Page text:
14 Nov Thirty Third Sunday in Ordinary Time
Father Shawn Hughes
November 14, 2016
Homilies are never the creative act of one person. So as we begin to post these homilies on our website I would like to state first and foremost that there will be nothing original in the following. My homilies are a result of my prayer, reading and study as it pertains to the particular gospel of the week. Thus, I beg, borrow and steal from the wisdom of those who have gone before me and together with the Holy Spirit acting in my own prayer considering the needs of our particular parish community here at St. Mary’s, a homily appears by the weekend. If there is something that edifies you I can take no credit for it. ‘Tis the result of the work of the Holy Spirit and those from whom I have gleaned wisdom over time. If there is something that you might wish to discuss I am always available and would welcome any opportunity to speak about the Scriptures.
God bless you.
You will be hated by all because of my name,
but not a hair on your head will be destroyed.
By your endurance you will gain your souls.
Endurance in times of trial, we call it perseverance, is considered one of the key virtues in the Scriptures. St. Paul mentions it over and over again. He lists “patient endurance” as one of the nine fruits of the Holy Spirit in his letter to the Galatians
One of the pieces of Scripture that virtually summarises the entire message of the bible is Revelations 2:10 “ Do not be afraid of what you are about to suffer. ..Be faithful, even to the point of death, and I will give you the crown of Life.”
Another way of stating “By your endurance you will gain your souls.” Is “If you do not endure, you will lose your souls.” Notice how reversing the sentence highlights two important things: first, the need to endure, to persevere; secondly, the salvation of the soul. The first is absolutely necessary in order to obtain the second.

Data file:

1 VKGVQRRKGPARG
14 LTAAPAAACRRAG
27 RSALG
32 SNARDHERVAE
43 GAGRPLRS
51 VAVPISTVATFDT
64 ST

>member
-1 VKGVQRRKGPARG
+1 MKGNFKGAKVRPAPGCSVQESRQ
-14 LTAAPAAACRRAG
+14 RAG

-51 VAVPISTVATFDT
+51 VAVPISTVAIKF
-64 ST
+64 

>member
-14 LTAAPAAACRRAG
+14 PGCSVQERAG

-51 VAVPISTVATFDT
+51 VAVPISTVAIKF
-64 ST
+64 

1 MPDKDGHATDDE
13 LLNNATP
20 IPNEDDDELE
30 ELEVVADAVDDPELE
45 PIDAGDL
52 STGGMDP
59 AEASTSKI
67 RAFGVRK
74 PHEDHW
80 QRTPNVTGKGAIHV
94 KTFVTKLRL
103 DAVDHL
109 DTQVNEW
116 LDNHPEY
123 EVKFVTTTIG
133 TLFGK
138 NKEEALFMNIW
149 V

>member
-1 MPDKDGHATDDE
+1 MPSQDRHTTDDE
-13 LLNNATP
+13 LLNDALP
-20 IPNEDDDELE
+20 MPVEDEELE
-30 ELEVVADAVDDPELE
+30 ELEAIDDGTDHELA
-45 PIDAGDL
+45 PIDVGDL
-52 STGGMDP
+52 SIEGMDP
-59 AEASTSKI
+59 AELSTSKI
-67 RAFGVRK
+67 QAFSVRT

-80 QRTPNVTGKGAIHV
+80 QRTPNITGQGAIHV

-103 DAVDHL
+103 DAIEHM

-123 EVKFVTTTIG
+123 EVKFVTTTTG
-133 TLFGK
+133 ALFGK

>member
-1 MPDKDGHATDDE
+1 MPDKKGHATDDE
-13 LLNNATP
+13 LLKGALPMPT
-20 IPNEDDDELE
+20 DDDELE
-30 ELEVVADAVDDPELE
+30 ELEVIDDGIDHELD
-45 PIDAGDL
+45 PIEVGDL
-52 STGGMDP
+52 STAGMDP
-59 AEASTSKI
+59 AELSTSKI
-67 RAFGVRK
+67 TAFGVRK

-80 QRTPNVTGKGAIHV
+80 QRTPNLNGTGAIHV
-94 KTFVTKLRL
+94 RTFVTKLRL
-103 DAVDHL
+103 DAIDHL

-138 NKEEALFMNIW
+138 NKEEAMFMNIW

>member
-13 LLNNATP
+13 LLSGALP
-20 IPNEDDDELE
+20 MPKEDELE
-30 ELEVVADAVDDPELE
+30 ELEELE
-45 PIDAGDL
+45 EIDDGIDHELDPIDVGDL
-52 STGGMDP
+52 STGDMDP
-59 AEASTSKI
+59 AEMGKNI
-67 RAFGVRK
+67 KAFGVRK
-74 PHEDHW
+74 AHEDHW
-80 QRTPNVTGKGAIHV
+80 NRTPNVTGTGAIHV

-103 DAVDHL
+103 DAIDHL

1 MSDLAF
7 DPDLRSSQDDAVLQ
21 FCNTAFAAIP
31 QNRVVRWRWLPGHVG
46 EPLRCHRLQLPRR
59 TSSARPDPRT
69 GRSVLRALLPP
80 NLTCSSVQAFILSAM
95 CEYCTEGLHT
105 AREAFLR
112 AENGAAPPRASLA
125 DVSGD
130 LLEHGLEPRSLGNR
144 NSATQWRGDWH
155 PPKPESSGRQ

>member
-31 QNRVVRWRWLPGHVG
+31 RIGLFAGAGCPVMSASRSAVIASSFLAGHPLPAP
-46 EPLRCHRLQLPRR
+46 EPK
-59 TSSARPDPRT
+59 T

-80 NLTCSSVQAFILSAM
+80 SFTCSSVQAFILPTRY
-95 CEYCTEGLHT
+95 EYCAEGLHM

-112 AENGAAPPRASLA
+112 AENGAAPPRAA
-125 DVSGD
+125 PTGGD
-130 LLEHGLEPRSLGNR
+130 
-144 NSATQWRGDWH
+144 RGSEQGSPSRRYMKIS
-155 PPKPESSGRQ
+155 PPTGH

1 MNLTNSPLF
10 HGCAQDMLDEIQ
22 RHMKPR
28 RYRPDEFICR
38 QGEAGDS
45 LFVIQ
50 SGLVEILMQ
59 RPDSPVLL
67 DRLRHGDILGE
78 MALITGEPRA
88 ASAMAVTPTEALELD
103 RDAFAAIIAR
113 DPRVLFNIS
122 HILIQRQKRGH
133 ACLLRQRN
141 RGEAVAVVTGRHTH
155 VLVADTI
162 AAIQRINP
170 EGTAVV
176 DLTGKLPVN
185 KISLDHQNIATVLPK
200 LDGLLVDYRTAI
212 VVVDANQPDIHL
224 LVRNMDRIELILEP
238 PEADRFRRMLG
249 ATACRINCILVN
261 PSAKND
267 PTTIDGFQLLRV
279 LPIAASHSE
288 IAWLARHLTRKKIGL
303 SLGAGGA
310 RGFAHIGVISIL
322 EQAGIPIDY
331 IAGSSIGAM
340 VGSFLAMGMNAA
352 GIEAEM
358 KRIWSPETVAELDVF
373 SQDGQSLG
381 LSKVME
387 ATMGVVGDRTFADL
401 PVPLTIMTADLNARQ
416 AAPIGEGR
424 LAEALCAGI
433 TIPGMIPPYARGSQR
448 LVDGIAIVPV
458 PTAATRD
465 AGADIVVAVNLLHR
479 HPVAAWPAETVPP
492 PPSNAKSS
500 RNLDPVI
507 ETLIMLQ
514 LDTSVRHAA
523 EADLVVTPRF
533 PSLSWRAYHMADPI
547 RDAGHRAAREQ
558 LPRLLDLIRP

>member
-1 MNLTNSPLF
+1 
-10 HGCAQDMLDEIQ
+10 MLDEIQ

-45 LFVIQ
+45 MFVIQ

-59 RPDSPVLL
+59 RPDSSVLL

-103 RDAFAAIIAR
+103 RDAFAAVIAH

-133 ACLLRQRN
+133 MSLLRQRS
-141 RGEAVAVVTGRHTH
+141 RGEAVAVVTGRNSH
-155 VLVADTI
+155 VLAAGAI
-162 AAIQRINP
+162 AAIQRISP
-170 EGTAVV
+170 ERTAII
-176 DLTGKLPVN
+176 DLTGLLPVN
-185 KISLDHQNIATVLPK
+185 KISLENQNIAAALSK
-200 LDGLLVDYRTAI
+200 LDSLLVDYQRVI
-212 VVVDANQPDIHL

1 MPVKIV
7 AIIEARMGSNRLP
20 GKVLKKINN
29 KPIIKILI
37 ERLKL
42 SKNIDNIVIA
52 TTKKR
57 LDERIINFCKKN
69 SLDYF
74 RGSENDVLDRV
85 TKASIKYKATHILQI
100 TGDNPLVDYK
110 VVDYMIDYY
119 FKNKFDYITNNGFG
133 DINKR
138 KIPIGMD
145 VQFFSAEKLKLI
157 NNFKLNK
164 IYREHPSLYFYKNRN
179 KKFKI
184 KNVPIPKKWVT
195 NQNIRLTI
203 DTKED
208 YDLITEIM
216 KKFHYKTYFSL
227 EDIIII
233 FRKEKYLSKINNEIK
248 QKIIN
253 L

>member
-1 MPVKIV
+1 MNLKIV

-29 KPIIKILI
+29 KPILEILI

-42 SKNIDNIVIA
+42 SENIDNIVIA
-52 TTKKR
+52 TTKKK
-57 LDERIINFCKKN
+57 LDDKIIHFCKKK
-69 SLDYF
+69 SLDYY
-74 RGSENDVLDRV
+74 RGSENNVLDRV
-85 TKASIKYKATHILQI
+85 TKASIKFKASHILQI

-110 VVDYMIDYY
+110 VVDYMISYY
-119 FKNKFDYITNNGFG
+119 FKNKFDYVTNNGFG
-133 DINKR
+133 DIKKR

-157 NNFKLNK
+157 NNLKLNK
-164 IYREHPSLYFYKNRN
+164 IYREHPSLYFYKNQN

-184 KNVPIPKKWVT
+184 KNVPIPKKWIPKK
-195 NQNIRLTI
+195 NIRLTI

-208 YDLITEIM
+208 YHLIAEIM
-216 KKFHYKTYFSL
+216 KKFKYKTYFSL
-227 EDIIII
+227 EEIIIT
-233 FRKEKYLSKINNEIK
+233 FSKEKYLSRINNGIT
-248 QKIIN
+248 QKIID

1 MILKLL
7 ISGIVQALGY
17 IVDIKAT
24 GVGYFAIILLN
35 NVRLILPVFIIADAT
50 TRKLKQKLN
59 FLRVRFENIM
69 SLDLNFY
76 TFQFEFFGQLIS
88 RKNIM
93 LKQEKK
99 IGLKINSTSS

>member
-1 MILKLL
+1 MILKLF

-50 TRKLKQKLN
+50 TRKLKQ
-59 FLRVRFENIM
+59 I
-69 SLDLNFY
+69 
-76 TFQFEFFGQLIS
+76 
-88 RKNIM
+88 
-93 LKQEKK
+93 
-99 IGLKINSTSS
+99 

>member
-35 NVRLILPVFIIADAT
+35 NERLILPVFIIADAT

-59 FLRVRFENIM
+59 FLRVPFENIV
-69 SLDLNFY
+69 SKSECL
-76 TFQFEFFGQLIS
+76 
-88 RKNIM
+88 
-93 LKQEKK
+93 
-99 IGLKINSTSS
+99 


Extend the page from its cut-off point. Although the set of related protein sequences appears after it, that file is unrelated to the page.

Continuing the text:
Why is it absolutely necessary to endure in order to be saved?
Today’s readings answer that question by teaching us the importance of endurance. During the First Reading, we heard of the necessity to endure in righteousness. In the Second Reading, we heard of the necessity to endure in imitation of the saints. And in the Gospel Reading, we heard of the necessity to endure in our living faith. A good summary statement of these three are:
We must persevere in our living faith through righteousness and the imitation of the holy ones who have gone ahead of us.
In the New Testament righteousness is how we are to be with others…not just what we think but more actually what we do with others…imitating God’s commands in our relationship with others: being humble, generous, self-sacrificial, loving, gentle, merciful, forgiving, peaceful, standing up for those who are wronged, standing up for injustice.
In today’s First Reading from the Book of Malachi, [Mal. 4:1-2] we hear the Lord say, evil will not triumph and those who revere the name of the Lord, that the Lord shall heal and sanctify them. It promises goodness will triumph.
It is a very basic rule in the spiritual life. Where there is great good, the devil will attack. When something is producing great grace evil will try to undermine and draw you down. But always remember that! Recognize it!! And don’t give in to it! As our first reading promises…Goodness will triumph.
In today’s Gospel Reading, [Luke 21:5-19] we hear Jesus discourse about the end times and the arrival of the Kingdom of God on earth.
While waiting for these great moments to come, we must adjust to a long period of waiting; that in this time those who follow the faith will be betrayed and persecuted. We are to expect it and not be surprised by it … even when it comes from family and friends…those we care about. We must persevere in our living faith by taking our crosses and carrying them as Jesus did so that we too may arrive to our eternal glory.
Put simply, the gospel today encourages us that day in day out the daily crosses, the daily struggles to live our faith will be rewarded if we persevere.
When Jesus said, “By your endurance you will gain your souls” [Lk. 21:19] He was referring to the suffering that members of the early Church had to undergo following the crucifixion and death of Christ and His glorious Resurrection. He was warning His followers that some families would be divided because some would accept Christ as their Saviour while others would not. Consequently, those who believed in Jesus, could expect they would endure the death of martyrs. Others, fearing death, would betray their family members, relatives, friends, and renounce their faith and disown the Lord.